film career with "Dragnet" in 1947, the year she married film editor
During the 1950s, she worked briefly in television, appearing in the CBS
sitcom "Meet Corliss Archer." But she focused on supporting Tomasini's
career. Tomasini, who was known as Alfred Hitchcock's favorite editor,
died in 1964.
After her husband's death, Brian devoted herself to painting portraits,
which decorated the walls of her Studio City home. Her subjects included
many of her Hollywood friends, such as Hitchcock, comedian Red Skelton
and gossip columnist Louella Parsons.
OBITUARIES: SAN DIEGO: Mary
Brian, 96, actress
Saturday, January 4, 2003
Actress Mary Brian, who bridged the silent and
early talkie eras with appearances in 82 motion pictures, including the
lead opposite Gary Cooper in "The Virginian" in 1929, has died. She was
Ms. Brian died Monday of heart failure at a San Diego
County nursing home, family friend and spokesman Anthony Slide said
Her career spanned a quarter-century, from the
classic silent version of "Peter Pan" in 1924 to the 1947 low-budget
movie "Dragnet." She starred opposite such Hollywood stars as Mr.
Cooper, Lew Ayres, James Cagney, Cary Grant, William Haines, Warner
Oland and Dick Powell. She also played W.C. Fields' daughter in several
films, including "The Man on the Flying Trapeze" (1935).
OBITUARY: The Dallas Morning
News - The New York Times
by Wolfgang Saxon
Actress who shifted from silent movies to talkies
Mary Brian, a film star and ingenue who bridged the
silent and early sound eras, died on Monday in Del Mar, Calif. She
was 96 and lived in Studio City, Calif.
Between Peter Pan in 1924 and Dragnet
in 1947 Ms. Brian appeared in 82 films. Petite, with blue-gray
eyes and dark-brown curls, she was one of Hollywood's romantic leading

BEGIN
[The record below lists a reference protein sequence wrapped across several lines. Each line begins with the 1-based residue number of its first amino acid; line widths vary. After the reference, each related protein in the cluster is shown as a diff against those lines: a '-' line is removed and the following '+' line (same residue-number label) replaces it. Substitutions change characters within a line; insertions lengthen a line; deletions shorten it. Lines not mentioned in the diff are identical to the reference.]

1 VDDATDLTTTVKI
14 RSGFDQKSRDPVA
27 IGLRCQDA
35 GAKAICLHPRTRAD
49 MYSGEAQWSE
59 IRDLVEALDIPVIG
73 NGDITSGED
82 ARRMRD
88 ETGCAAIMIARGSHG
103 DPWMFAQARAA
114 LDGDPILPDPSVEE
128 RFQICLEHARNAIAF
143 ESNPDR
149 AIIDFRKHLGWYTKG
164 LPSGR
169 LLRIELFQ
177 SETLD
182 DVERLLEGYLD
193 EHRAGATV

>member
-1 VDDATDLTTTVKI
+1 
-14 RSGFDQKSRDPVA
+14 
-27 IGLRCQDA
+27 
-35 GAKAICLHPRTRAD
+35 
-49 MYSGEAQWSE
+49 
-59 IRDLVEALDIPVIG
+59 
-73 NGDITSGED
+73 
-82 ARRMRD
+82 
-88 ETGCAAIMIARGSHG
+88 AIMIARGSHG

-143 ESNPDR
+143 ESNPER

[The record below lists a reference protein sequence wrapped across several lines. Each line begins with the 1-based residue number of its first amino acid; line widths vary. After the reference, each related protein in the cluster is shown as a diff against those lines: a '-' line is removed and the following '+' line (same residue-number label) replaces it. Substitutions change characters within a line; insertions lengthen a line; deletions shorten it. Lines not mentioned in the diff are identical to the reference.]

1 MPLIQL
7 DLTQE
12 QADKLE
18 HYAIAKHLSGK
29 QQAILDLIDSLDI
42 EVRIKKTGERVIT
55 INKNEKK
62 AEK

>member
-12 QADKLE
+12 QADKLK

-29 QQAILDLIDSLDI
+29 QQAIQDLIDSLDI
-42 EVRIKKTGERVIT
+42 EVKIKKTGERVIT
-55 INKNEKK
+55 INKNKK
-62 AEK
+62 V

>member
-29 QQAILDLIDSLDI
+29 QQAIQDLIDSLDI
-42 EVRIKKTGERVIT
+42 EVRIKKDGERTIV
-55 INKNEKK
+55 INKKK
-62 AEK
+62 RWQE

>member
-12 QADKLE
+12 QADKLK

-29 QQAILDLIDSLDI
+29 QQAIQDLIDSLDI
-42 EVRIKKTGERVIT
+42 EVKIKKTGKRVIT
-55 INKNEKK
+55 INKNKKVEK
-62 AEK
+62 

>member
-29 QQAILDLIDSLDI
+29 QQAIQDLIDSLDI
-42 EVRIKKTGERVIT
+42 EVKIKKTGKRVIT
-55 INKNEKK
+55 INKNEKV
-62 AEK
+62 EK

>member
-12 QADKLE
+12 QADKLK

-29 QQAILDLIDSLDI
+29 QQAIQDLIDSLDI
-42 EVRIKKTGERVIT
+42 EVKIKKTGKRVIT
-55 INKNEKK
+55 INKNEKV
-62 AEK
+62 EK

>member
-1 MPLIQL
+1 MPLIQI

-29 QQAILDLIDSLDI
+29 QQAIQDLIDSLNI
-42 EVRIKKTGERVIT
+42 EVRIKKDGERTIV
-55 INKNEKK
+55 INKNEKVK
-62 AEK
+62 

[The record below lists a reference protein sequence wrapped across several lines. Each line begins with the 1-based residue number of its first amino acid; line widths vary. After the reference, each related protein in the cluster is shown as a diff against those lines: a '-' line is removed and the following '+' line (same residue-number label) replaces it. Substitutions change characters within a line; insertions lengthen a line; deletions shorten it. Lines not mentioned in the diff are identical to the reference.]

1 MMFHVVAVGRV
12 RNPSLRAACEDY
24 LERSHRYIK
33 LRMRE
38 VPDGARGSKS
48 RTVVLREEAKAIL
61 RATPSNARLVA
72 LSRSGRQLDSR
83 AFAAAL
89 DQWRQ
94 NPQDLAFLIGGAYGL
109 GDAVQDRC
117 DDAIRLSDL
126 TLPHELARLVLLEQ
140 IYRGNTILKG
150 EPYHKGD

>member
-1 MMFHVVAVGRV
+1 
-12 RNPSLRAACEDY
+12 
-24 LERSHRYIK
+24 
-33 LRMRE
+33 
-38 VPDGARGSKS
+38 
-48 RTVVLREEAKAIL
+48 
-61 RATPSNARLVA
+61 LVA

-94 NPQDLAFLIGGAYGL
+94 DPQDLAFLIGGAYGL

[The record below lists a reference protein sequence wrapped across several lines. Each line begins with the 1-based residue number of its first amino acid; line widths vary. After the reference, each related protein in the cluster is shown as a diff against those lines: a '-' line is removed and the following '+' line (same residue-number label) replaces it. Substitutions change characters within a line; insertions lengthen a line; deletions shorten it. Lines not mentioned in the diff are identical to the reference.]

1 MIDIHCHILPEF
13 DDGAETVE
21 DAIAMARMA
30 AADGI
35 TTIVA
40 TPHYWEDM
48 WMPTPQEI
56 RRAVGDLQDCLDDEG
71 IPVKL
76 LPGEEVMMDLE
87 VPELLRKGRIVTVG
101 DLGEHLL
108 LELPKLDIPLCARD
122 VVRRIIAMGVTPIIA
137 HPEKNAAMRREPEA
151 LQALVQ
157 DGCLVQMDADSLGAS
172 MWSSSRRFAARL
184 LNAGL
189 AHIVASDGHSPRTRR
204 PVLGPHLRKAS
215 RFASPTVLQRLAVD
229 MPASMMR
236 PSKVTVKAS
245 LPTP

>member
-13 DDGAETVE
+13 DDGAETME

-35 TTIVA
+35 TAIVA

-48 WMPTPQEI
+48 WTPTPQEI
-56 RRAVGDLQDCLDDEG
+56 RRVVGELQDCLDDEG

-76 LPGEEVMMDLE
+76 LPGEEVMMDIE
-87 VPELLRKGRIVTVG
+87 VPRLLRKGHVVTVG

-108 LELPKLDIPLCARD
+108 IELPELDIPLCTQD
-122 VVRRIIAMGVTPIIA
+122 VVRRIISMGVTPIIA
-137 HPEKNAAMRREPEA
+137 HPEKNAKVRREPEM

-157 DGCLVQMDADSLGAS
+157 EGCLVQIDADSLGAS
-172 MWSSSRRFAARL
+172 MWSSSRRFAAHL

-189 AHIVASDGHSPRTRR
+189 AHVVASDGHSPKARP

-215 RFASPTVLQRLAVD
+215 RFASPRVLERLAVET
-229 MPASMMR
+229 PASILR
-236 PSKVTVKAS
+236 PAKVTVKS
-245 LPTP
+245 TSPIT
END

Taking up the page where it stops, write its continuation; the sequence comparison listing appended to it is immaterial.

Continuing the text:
ladies from the mid-1920s through the late '30s.
While she did not rank with superstars like Clara Bow
or Mary Pickford, she was a bankable contract player and a gratifying
attraction at the box office. Her leading men were the likes of
Gary Cooper, Lew Ayres, james Cagney, Cary Grand, William Haines,
Wiarner Oland and Dick Powell.
Among her films still shown at film festivals and on
television is one of the earliest western talkies, The Virginian,
from 1929, with Mr. Cooper as the title character and Walter Huston as
Ms. Brian was born Louise Byrdie Dantzler in
Corsicana, Texas. After the family's move to Long Beach Calif.,
she entered a beauty contest - and though she did not win a prize,
Paramount invited her to audition for Peter Pan.
The director, Herbert Brenon, cast her as Wendy.
The studio gave her a new name, Mary Brian, and pared her age to 16,
deeming 18 too grown up for the part. (After that, Ms. Brian kept her
real age to herself, calling it "negotiable.")
She remained under contract to Paramount until 1932,
appearing in more than 40 of its productions.
Easily navigating the change-over to sound, she
appeared in two 1931 evergreens, George Cukor's Royal Family of
Broadway and Lewis Milestone's Front Page.
Ms. Brian said she gained a new perspective on ife
during World War II when she entertained troops. She spent
Christmas 1944 with the soldiers fighting the Battle of the Buldge.
In 1947 Ms. Brian married George Tomasini, a
Hollywood film editor; he died in 1964.
She is survived by her godson, Stuart Erwin Jr., of
Rancho Santa Fe, Calif.